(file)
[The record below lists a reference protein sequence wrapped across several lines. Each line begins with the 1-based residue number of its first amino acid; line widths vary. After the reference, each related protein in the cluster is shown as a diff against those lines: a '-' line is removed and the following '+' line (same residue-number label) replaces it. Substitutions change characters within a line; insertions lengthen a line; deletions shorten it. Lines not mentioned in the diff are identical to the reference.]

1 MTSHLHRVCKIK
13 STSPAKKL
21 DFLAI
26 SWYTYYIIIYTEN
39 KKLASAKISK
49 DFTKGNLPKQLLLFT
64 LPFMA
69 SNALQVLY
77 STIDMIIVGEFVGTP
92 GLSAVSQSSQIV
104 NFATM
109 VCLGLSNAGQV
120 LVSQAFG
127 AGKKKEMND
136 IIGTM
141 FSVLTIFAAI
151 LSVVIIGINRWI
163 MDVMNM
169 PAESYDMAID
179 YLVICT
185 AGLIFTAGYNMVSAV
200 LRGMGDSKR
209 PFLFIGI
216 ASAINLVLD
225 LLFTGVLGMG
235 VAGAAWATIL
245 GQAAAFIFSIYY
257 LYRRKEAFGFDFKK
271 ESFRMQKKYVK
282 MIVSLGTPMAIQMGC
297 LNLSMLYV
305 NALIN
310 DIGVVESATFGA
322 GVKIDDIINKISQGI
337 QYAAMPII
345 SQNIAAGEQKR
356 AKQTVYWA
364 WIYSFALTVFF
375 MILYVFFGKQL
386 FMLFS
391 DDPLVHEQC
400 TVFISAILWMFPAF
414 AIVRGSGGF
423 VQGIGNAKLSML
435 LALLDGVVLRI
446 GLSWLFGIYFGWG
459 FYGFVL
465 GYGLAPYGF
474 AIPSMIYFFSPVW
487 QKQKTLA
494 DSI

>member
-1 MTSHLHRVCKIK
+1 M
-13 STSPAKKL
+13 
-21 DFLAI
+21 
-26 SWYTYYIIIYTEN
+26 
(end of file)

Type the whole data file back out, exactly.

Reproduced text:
[The record below lists a reference protein sequence wrapped across several lines. Each line begins with the 1-based residue number of its first amino acid; line widths vary. After the reference, each related protein in the cluster is shown as a diff against those lines: a '-' line is removed and the following '+' line (same residue-number label) replaces it. Substitutions change characters within a line; insertions lengthen a line; deletions shorten it. Lines not mentioned in the diff are identical to the reference.]

1 MTSHLHRVCKIK
13 STSPAKKL
21 DFLAI
26 SWYTYYIIIYTEN
39 KKLASAKISK
49 DFTKGNLPKQLLLFT
64 LPFMA
69 SNALQVLY
77 STIDMIIVGEFVGTP
92 GLSAVSQSSQIV
104 NFATM
109 VCLGLSNAGQV
120 LVSQAFG
127 AGKKKEMND
136 IIGTM
141 FSVLTIFAAI
151 LSVVIIGINRWI
163 MDVMNM
169 PAESYDMAID
179 YLVICT
185 AGLIFTAGYNMVSAV
200 LRGMGDSKR
209 PFLFIGI
216 ASAINLVLD
225 LLFTGVLGMG
235 VAGAAWATIL
245 GQAAAFIFSIYY
257 LYRRKEAFGFDFKK
271 ESFRMQKKYVK
282 MIVSLGTPMAIQMGC
297 LNLSMLYV
305 NALIN
310 DIGVVESATFGA
322 GVKIDDIINKISQGI
337 QYAAMPII
345 SQNIAAGEQKR
356 AKQTVYWA
364 WIYSFALTVFF
375 MILYVFFGKQL
386 FMLFS
391 DDPLVHEQC
400 TVFISAILWMFPAF
414 AIVRGSGGF
423 VQGIGNAKLSML
435 LALLDGVVLRI
446 GLSWLFGIYFGWG
459 FYGFVL
465 GYGLAPYGF
474 AIPSMIYFFSPVW
487 QKQKTLA
494 DSI

>member
-1 MTSHLHRVCKIK
+1 M
-13 STSPAKKL
+13 
-21 DFLAI
+21 
-26 SWYTYYIIIYTEN
+26 